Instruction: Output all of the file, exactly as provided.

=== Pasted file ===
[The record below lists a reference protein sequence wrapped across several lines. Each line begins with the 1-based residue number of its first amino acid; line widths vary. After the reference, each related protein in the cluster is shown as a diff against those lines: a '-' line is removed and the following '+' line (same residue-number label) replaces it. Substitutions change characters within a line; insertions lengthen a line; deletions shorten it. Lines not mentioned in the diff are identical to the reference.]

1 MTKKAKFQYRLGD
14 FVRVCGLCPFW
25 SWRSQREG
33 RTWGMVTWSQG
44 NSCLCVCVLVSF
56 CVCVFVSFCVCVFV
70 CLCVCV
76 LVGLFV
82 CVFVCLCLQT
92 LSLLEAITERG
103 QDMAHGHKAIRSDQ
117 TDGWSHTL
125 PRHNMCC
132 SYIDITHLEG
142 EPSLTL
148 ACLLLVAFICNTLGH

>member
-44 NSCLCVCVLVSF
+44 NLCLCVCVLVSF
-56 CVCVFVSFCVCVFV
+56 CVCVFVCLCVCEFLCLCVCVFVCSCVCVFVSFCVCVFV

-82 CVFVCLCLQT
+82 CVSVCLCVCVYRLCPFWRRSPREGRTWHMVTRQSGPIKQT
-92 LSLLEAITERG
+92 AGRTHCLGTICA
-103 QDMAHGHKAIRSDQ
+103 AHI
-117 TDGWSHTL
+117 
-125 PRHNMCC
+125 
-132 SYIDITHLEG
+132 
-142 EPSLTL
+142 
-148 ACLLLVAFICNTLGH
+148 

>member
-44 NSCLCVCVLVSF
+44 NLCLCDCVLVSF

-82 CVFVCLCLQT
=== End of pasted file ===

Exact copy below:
[The record below lists a reference protein sequence wrapped across several lines. Each line begins with the 1-based residue number of its first amino acid; line widths vary. After the reference, each related protein in the cluster is shown as a diff against those lines: a '-' line is removed and the following '+' line (same residue-number label) replaces it. Substitutions change characters within a line; insertions lengthen a line; deletions shorten it. Lines not mentioned in the diff are identical to the reference.]

1 MTKKAKFQYRLGD
14 FVRVCGLCPFW
25 SWRSQREG
33 RTWGMVTWSQG
44 NSCLCVCVLVSF
56 CVCVFVSFCVCVFV
70 CLCVCV
76 LVGLFV
82 CVFVCLCLQT
92 LSLLEAITERG
103 QDMAHGHKAIRSDQ
117 TDGWSHTL
125 PRHNMCC
132 SYIDITHLEG
142 EPSLTL
148 ACLLLVAFICNTLGH

>member
-44 NSCLCVCVLVSF
+44 NLCLCVCVLVSF
-56 CVCVFVSFCVCVFV
+56 CVCVFVCLCVCEFLCLCVCVFVCSCVCVFVSFCVCVFV

-82 CVFVCLCLQT
+82 CVSVCLCVCVYRLCPFWRRSPREGRTWHMVTRQSGPIKQT
-92 LSLLEAITERG
+92 AGRTHCLGTICA
-103 QDMAHGHKAIRSDQ
+103 AHI
-117 TDGWSHTL
+117 
-125 PRHNMCC
+125 
-132 SYIDITHLEG
+132 
-142 EPSLTL
+142 
-148 ACLLLVAFICNTLGH
+148 

>member
-44 NSCLCVCVLVSF
+44 NLCLCDCVLVSF

-82 CVFVCLCLQT